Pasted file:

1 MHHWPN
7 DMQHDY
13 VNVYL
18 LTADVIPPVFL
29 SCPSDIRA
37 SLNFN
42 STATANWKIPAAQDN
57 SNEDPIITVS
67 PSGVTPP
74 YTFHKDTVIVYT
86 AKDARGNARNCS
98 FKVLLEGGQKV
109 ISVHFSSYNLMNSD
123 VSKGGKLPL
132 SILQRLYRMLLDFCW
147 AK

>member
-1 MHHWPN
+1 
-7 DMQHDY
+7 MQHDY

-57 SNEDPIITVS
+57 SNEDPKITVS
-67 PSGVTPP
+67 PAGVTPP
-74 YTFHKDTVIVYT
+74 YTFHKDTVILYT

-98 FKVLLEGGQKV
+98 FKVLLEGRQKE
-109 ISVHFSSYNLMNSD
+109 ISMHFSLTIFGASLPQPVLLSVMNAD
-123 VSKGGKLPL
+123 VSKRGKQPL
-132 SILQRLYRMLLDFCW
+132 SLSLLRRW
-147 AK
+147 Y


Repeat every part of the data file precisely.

1 MHHWPN
7 DMQHDY
13 VNVYL
18 LTADVIPPVFL
29 SCPSDIRA
37 SLNFN
42 STATANWKIPAAQDN
57 SNEDPIITVS
67 PSGVTPP
74 YTFHKDTVIVYT
86 AKDARGNARNCS
98 FKVLLEGGQKV
109 ISVHFSSYNLMNSD
123 VSKGGKLPL
132 SILQRLYRMLLDFCW
147 AK

>member
-1 MHHWPN
+1 
-7 DMQHDY
+7 MQHDY

-57 SNEDPIITVS
+57 SNEDPKITVS
-67 PSGVTPP
+67 PAGVTPP
-74 YTFHKDTVIVYT
+74 YTFHKDTVILYT

-98 FKVLLEGGQKV
+98 FKVLLEGRQKE
-109 ISVHFSSYNLMNSD
+109 ISMHFSLTIFGASLPQPVLLSVMNAD
-123 VSKGGKLPL
+123 VSKRGKQPL
-132 SILQRLYRMLLDFCW
+132 SLSLLRRW
-147 AK
+147 Y